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In addition to his graffiti-adorned AK-47s and bullet-bearing backpacks, one of the weapons confiscated in Christchurch from Brenton Harrison Tarrant was a 74-page manifesto titled “The Great Replacement.” This white supremacist screed is, according to those who have read it, the same mélange of toxic mythology that’s animated other accomplished or would-be mass murderers in recent years.
“… Alongside Nazi imagery,” Vox reports, “the Christchurch shooter made frequent reference to the concept of ‘white genocide,’ writing of immigration as an ‘assault on the European people’ and adding, ‘This is ethnic replacement. This is cultural replacement. This is racial replacement. This is WHITE GENOCIDE.’”
“You will not replace us,” was the chant of the white supremacists in Charlottesville, one of whom ran over and killed a counter-protestor.
Roars and whimpers and unfounded fears about white genocide is infused in the writings of Dylann Roof, who killed black worshippers in a Charleston, South Carolina church. They permeated those of the white nationalist Coast Guard lieutenant from Maryland, who was recently arrested before he was able to carry out his plans to kill journalists and politicians.
These men reverently referred to similar paranoid fantasies by David Lane, the American white supremacist convicted of killing a Jewish radio host. Lane, in turn, extolled the writings of William Pierce, another American white supremacist, who wrote a book invoked by Timothy McVeigh, the Oklahoma City bomber who murdered 168 people, and Anders Breivik, the Norwegian terrorist who killed 77 people, most of them teenagers.
These men were galvanized by their conviction that the land they inhabit has always been and should forever be theirs. Robert Bowers, who killed Jewish worshippers in Pittsburgh, fretted about the Hebrew Immigrant Aid Society bringing in “invaders.” Tarrant justified his planned killings as an attempt “to show the invaders that our lands will never be their lands, our homelands are our own and that, as long as a white man still lives, they will NEVER conquer our lands.”
This belief that the Americas and Western Europe have always been white, is wrong. Indigenous people settled the Americas at least 14,000 years before white Europeans arrived. DNA collected from a 10,000 year old skeleton suggests that the original settlers of modern Britain were black. And Science magazine reports:
Europeans today are a mix of the blending of at least three ancient populations of hunter-gatherers and farmers who moved into Europe in separate migrations over the past 8,000 years. … The modern humans who came out of Africa to originally settle Europe about 40,000 years are presumed to have had dark skin … And the new data confirm that about 8,500 years ago, early hunter-gatherers in Spain, Luxembourg and Hungary also had darker skin.
As medieval history scholar Paul B. Sturtevant notes, “The idea that [medieval societies] are this paragon of unblemished whiteness is just ridiculous … It would be hilarious if it weren’t so awful.” What makes it so awful is not just that this mythology “informs” the perpetrators of racist violence, but that it fuels the simmering grievances of ordinary white people who would genuinely condemn these extreme actions, while adhering to essentially the same ideology.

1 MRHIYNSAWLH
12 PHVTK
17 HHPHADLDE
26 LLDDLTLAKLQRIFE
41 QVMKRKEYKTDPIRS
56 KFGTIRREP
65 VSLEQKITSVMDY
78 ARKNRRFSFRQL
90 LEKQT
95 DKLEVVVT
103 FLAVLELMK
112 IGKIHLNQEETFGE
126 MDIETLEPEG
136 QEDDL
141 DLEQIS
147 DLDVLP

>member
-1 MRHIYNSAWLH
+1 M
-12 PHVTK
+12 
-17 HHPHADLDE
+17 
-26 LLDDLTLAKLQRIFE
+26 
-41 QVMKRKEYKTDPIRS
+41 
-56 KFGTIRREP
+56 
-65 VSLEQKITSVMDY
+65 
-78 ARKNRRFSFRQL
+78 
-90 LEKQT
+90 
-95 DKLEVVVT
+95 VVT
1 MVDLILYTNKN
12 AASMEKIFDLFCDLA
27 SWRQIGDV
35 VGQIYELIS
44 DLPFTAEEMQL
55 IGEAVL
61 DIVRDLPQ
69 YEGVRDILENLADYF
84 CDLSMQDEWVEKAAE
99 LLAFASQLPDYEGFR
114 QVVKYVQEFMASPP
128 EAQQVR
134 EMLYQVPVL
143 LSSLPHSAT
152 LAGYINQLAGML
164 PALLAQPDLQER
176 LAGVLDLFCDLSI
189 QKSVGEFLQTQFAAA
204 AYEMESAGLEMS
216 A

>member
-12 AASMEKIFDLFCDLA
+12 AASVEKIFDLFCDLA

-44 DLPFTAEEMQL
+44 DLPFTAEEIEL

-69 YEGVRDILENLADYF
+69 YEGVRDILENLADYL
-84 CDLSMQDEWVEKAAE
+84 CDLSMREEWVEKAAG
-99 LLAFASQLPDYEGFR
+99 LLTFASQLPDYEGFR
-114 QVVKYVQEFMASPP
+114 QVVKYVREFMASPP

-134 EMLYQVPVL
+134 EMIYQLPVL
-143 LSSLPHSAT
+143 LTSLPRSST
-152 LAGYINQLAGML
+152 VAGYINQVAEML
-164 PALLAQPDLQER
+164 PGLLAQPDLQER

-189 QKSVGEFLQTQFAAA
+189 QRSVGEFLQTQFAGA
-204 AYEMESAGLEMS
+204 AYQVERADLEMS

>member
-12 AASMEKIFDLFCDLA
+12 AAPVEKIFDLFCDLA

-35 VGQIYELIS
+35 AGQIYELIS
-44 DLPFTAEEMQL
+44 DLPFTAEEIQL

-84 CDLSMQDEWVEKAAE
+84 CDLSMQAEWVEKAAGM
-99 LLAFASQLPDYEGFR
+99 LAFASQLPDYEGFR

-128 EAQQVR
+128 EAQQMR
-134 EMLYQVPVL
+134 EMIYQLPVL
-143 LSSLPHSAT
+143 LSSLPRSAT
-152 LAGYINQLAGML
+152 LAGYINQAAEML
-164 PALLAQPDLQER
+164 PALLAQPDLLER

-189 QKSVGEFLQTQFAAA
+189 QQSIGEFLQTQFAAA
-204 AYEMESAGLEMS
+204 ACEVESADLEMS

I’m referring to someone like Arizona state Rep. David Stringer, who bemoaned that “there aren’t enough white kids to go around” in the state’s public schools and that “Immigration today represents an existential threat to the United States.” I’m alluding to Tucker Carlson, who lives in a Washington, D.C., neighborhood where the average house price is $1.7 million and told the magazine American Conservative, “We have wonderful neighbors, and we love it. And what’s not to love? Our neighborhood looks exactly like it did in 1955.” I’m talking about those who continue to cheer Donald Trump — who Tarrant praised for being “a symbol of renewed white identity and common purpose” — when he storms about protecting America against an “invasion.”
This belief that the Americas and Western Europe have always been white, is wrong.
From the moment that white Europeans invaded North America, they ensured that ours would not be a homogeneous culture. The food we eat, the music we listen to, the slang we sling — all of the artifacts of our daily lives, everything that lends those lives color and intrigue and challenge — are a product of diversity.
To those who fear being “replaced,” my sincere question is: What does that mean to you? Beyond potentially outnumbering you in the future, what does it mean for immigrants or nonwhite people to replace you?
In the days leading up to the 2008 election, I recall listening to a NPR story that relied on focus groups and individual interviews with representative groups of voters. One participant explained her fear of an Obama victory. She recounted how, as a white child in the Deep South, if she was walking down the sidewalk and a black person approached, she learned to expect that the black person would step aside — into the street if necessary — to ensure that she had a clear path. If the U.S. had an African-American president, she worried, would the roles become reversed? Would she now have to be the one stepping aside?
Is that the “replacement” that these defenders of Western civilization fear?
Because another scenario beckons, one in which we share the sidewalk, make space for each other to pass. That’s the civilized thing to do.
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